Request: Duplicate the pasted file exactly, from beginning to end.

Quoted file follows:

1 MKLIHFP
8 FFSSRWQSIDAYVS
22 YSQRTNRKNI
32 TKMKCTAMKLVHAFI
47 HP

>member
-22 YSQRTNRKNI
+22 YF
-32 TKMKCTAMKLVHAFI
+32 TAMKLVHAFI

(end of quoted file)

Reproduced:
1 MKLIHFP
8 FFSSRWQSIDAYVS
22 YSQRTNRKNI
32 TKMKCTAMKLVHAFI
47 HP

>member
-22 YSQRTNRKNI
+22 YF
-32 TKMKCTAMKLVHAFI
+32 TAMKLVHAFI